Independent VAT Consultant
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Brace for Brexit 16: Moving goods from GB to NI

Neil Warren explains how VAT will work when the EU transitional period ends on 31 December 2020, for transfers of goods from Great Britain into Northern Ireland.

15th Dec 2020
Independent VAT Consultant
Columnist
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Brace for Brexit - moving your own goods from GB to Northern Ireland

New VAT reverse charge

When you move your own goods from Great Britain (GB) to Northern Ireland (NI), a new self-assessed tax will be due on your VAT returns if the movement takes place after 31 December 2020.

Output tax will be paid in Box 1 and the same amount claimed as input tax in Box 4, based on the value of the goods in question. However, as with all reverse charge VAT entries in Box 4, it needs to take into account private, non-business or exempt use. This means an extra challenge for a partially-exempt business, such as an insurance broker.

Example 1: Insurance broker

ABC Insurance Brokers has offices in Birmingham and Belfast (in GB and NI). It purchased 20 computers in January 2021 from a supplier in Birmingham and didn’t claim input tax because the goods relate to its exempt supplies as an insurance broker. They cost £1,000 each plus VAT.

However, six of the computers are subsequently transported to ABC’s office in Belfast, for use by staff working there. This movement of goods should not be subject to customs duty when they cross the sea because they are “not at risk of moving into the EU.” But the new VAT reverse charge will apply here and that causes a complication for ABC and any partially exempt business.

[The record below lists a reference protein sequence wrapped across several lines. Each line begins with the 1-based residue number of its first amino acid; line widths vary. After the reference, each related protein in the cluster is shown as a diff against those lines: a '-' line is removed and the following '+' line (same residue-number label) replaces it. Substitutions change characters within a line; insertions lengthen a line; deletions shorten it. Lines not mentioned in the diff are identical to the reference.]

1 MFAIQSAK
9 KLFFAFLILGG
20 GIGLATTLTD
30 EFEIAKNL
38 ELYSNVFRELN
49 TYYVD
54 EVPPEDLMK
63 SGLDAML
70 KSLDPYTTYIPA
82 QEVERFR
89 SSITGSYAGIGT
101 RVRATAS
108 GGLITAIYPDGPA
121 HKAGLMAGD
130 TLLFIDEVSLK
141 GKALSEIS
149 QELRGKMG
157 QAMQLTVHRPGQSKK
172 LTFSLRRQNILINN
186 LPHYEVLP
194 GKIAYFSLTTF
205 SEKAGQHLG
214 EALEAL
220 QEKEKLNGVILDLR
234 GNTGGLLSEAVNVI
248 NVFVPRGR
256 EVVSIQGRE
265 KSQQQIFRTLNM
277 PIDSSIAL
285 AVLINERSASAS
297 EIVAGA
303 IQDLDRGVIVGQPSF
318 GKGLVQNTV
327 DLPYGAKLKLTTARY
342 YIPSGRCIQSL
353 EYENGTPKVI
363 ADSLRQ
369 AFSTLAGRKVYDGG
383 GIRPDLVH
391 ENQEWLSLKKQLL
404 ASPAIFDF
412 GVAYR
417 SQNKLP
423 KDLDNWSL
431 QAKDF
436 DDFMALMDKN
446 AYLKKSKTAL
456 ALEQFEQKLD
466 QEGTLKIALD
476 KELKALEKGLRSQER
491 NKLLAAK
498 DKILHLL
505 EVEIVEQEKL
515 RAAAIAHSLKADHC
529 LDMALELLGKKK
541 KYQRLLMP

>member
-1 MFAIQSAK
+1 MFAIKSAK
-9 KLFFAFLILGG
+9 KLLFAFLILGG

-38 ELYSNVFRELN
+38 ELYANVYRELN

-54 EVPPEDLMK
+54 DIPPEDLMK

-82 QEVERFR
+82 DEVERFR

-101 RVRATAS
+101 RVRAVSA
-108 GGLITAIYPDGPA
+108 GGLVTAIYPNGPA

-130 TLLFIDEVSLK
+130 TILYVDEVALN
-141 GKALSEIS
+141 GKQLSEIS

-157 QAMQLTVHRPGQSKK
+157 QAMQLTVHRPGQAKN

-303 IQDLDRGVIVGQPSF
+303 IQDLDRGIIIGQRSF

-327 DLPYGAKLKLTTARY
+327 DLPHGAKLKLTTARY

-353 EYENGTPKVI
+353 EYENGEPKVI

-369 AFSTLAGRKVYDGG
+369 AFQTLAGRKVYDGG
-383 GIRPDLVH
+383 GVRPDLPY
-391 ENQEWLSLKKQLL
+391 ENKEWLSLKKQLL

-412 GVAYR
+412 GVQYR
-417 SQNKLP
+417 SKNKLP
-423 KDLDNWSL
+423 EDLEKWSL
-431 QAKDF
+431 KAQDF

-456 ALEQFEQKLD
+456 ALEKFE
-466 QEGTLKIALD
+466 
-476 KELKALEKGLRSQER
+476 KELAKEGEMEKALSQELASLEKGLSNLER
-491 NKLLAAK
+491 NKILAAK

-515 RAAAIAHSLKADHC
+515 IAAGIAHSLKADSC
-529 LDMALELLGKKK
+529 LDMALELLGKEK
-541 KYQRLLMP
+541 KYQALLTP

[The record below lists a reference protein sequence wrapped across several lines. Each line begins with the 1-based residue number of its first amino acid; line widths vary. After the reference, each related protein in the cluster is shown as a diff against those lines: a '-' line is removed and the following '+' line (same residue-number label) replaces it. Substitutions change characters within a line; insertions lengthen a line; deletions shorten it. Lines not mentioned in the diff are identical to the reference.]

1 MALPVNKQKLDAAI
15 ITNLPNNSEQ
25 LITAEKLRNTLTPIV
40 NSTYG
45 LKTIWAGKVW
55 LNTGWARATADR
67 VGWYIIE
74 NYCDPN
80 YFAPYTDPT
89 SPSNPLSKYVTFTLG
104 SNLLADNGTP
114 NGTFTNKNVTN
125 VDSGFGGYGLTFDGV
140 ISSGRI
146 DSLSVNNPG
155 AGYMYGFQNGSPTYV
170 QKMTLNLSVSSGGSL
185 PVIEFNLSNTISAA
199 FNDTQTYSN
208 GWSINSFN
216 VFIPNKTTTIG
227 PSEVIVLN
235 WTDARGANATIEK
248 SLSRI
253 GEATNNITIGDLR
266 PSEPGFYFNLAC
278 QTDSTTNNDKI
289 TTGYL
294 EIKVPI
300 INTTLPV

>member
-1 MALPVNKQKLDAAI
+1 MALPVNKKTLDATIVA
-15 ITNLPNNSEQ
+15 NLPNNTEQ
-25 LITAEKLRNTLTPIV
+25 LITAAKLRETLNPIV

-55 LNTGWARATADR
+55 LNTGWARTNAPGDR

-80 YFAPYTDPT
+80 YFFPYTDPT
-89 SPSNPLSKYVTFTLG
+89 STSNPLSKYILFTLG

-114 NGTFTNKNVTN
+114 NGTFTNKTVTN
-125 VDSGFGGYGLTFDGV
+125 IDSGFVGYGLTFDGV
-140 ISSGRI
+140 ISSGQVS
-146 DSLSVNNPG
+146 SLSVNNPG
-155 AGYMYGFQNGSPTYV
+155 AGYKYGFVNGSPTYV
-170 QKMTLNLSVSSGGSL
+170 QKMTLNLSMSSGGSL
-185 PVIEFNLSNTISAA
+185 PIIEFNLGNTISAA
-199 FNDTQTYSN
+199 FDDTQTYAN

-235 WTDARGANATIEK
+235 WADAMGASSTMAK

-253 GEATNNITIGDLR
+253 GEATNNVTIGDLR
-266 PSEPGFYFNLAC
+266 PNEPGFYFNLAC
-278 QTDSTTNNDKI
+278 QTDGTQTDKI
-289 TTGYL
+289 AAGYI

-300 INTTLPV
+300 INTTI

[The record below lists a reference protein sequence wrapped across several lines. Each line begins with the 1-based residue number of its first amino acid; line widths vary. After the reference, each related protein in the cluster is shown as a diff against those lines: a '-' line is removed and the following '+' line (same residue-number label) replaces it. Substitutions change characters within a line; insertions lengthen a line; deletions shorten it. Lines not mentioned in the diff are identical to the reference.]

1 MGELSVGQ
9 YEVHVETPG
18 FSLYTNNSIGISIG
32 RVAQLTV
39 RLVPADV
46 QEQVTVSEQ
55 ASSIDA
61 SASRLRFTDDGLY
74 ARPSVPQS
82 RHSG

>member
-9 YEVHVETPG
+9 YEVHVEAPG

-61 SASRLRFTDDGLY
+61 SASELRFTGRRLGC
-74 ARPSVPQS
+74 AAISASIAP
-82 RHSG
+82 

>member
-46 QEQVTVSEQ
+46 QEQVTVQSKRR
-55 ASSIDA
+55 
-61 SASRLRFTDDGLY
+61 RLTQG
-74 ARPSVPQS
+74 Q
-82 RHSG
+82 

Reverse charge

If ABC had been a taxable business such as a firm of accountants, VAT would not be a problem: input tax would be claimed on the original purchase of the goods from the Birmingham supplier and the reverse charge entry when they move from Birmingham to Belfast will be self-cancelling, so that output tax of £1,200 (6 x £200 per computer) is paid in Box 1 and the same amount claimed as input tax in Box 4.

But there is a problem for ABC because of its partially exempt status, which must be dealt with as follows:

  • No input tax will be claimed in Box 4 with the reverse charge entry. VAT of £1,200 is declared in Box 1 of the VAT return (£1,000 x 6 x 20%) but nil is recorded in Box 4;

ABC has now had a double VAT hit; an input tax block on the original purchase of the goods in Birmingham, and with the subsequent reverse charge when they move to Belfast.

However, HMRC confirmed in its guidance for moving goods between GB and NI that the original input tax block on the purchase of the computers can be reversed, meaning a Box 4 input tax entry of £1,200 when the goods move to Northern Ireland. The intended outcome of partial exemption has been restored and the double taxation problem has been removed.

Group registrations

It has been a long-standing principle of VAT that you ignore transactions that take place within the circle of a VAT group. That is no longer the case if a movement of goods takes place from GB to NI.

Example 2: Clothing retailer Clothes GB Ltd sells stock to fellow VAT group member Clothes NI Ltd and the goods move from GB to NI. A reverse charge entry is needed in the same way as considered above. However, this is not a problem for the group because clothes retailers are fully taxable.

A separate twist for VAT groups is that a reverse charge entry is also applicable to intra-group supplies of goods that are already located in Northern Ireland, where one or both group members only have establishments in GB.

Conclusion

Who was it that said that VAT is a simple tax?

The issues considered in this article prove that is definitely not the case, but the intentions are good, to help implement the Northern Ireland Protocol that should ensure smooth trading in goods between NI and Ireland.

Note the reverse charge rules considered in this article do not apply to your own goods moved from NI to GB, only the other way around.

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